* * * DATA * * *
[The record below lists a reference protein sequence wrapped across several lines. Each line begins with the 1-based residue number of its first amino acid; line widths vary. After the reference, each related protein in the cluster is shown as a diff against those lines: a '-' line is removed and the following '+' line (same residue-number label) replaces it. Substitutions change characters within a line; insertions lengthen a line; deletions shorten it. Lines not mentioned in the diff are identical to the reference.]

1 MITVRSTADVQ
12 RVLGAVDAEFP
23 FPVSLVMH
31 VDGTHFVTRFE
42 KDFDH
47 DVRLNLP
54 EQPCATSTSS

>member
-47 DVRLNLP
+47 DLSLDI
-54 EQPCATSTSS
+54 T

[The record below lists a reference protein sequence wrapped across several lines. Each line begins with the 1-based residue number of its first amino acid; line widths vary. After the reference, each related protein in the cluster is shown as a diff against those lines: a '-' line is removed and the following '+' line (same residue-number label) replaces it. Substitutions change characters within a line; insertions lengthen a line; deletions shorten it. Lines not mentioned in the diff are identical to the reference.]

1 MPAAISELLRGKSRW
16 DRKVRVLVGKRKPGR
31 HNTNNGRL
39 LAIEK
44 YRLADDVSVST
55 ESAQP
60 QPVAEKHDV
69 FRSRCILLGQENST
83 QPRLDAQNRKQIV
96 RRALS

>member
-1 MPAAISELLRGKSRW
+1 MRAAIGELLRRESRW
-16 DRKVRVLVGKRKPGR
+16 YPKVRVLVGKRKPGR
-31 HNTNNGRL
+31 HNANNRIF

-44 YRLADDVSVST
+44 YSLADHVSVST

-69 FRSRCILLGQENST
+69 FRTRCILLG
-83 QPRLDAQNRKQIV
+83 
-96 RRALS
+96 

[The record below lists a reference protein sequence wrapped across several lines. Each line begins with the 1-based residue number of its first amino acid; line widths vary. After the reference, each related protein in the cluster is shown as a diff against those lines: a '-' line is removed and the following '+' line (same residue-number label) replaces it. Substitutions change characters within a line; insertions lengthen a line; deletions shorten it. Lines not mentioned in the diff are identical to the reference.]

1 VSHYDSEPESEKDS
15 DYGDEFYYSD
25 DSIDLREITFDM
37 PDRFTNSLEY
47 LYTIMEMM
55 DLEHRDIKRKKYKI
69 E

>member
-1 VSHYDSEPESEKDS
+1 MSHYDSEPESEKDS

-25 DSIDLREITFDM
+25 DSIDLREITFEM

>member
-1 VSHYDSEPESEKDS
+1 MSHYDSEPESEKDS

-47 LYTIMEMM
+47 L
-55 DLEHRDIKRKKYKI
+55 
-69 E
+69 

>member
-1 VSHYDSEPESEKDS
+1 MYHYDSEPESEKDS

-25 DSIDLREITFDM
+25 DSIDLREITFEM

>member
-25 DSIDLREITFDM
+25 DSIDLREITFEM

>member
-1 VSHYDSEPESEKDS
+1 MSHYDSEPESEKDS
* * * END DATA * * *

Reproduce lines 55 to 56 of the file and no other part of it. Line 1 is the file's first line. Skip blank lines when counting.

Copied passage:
+1 MSHYDSEPESEKDS

-47 LYTIMEMM